Oklahoma ranks 40 (of 50) for the percentage of women who don’t have a high school diploma. Vermont has the most women per capita boasting degrees at only 3.8% without, and California ranks #50 with 15% of its women navigating life without having graduated high school.
Percentage of women who do not have a high school diploma or equivalent.
In Oklahoma, the requirements to graduate from high school vary by location, type of school, and the curriculum choices of parents/guardians.
In general, they include completing credits in language arts, math, science, computer technology, and social studies. Additionally, students must pass specific exams and may need to complete a career/academic plan.
Census data from the American Community Survey tells us that 10.2% of Oklahoma women reported they didn’t have a high school diploma or equivalent in 2021, compared to 12.5% of men.
But what about the women that do? How is Oklahoma doing compared to other states on that front? Strangely enough, that’s a harder question to answer.
The Oklahoma State Department of Education (OSDE) publishes in-depth data on school performance, which includes high school graduation rates disaggregated by gender. In 2022, 82% of the females enrolled in the state’s public school system graduated within 4 years. 85% graduated within 5, and 87% graduated by year 6.
While states are required to report high school graduation rates disaggregated by a variety of demographics to the US Department of Education, gender isn’t one of them.
So while we have a clear, annually-updated picture of how many women in Oklahoma are graduating, we have to look at the number of women without a diploma to benchmark our progress.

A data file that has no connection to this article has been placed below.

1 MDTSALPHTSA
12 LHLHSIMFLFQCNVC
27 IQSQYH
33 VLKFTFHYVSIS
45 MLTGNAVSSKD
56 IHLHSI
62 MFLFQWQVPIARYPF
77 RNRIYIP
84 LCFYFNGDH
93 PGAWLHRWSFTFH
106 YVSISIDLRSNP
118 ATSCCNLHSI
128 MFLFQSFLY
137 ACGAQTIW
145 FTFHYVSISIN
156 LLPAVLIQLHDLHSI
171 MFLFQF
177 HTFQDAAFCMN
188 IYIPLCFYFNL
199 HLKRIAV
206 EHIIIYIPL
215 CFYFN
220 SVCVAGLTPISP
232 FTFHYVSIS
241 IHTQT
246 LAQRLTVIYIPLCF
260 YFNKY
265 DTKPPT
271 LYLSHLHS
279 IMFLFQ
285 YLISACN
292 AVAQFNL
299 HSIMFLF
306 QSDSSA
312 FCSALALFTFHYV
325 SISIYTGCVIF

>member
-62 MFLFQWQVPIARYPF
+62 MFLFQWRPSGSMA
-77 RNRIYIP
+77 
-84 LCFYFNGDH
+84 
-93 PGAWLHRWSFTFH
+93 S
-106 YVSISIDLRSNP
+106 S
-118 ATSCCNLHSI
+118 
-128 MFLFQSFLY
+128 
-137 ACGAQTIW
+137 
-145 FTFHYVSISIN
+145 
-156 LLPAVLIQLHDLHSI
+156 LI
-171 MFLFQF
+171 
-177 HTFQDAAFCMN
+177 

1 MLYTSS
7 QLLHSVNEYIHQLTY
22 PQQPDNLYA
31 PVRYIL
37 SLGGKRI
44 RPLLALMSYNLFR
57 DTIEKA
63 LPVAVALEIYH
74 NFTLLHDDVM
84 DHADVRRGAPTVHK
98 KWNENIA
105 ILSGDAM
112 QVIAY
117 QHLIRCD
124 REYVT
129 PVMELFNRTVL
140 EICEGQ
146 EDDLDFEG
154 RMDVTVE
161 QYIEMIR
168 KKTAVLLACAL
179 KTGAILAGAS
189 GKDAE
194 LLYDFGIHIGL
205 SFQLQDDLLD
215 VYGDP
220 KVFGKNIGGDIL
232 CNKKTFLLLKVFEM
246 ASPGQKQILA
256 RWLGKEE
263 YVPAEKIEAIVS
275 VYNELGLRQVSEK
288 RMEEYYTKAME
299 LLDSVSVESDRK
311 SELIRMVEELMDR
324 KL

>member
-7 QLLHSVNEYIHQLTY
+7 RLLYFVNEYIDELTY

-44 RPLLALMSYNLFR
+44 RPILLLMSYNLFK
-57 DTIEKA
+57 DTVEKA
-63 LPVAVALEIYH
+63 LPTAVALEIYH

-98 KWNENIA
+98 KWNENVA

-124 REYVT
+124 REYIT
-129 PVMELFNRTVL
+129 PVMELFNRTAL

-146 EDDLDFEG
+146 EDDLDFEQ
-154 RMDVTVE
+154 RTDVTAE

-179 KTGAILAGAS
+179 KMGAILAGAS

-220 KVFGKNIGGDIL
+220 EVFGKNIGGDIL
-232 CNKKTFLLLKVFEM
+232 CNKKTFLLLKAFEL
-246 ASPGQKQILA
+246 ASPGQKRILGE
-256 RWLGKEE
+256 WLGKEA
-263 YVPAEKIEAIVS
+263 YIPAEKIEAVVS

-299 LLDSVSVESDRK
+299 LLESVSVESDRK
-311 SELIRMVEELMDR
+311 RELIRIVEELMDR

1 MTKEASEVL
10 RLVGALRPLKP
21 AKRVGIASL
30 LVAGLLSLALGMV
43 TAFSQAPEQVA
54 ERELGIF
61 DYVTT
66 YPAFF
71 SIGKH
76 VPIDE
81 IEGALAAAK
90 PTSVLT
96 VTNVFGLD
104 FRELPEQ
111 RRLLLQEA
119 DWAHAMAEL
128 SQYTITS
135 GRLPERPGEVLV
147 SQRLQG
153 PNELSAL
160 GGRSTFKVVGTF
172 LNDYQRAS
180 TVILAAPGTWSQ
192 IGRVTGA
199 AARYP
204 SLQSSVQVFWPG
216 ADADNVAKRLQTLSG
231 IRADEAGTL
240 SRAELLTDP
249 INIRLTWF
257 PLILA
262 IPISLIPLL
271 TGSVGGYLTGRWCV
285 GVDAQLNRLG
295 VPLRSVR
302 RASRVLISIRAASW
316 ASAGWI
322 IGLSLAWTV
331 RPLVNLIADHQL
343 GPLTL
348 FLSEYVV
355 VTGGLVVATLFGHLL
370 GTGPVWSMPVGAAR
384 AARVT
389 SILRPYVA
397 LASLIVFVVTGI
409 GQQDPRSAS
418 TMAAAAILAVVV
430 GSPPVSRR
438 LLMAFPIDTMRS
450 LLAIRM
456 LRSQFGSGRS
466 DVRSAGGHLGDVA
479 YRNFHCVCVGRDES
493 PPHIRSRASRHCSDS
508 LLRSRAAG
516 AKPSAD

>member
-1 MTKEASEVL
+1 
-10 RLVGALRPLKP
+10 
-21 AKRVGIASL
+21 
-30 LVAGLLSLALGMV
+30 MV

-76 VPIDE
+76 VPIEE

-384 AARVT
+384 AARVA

More stable jobs with greater earning potential are just the two most immediate benefits women who graduate from high school enjoy.
The process of being educated is good for your health, especially for folks who experienced early childhood trauma. Stress reduction and increased access to health and social services are part of the reason. The networks young people build in school also expose them to new ideas and pathways to opportunities they may not have thought possible.
Finishing high school is especially challenging – and important – for girls who become pregnant during their teenage years (see Teen Birth Rate). One analysis found that 51% of teen mothers and 84% of non-teen mothers earned a high school diploma by age 30.
When teen mothers graduate high school, the benefits extend to their children. Children of teen mothers are more likely to have kids during their teens as well unless their mom graduated from high school. Kids of teen mothers who finished high school are also more likely to graduate themselves than those whose mothers dropped out.
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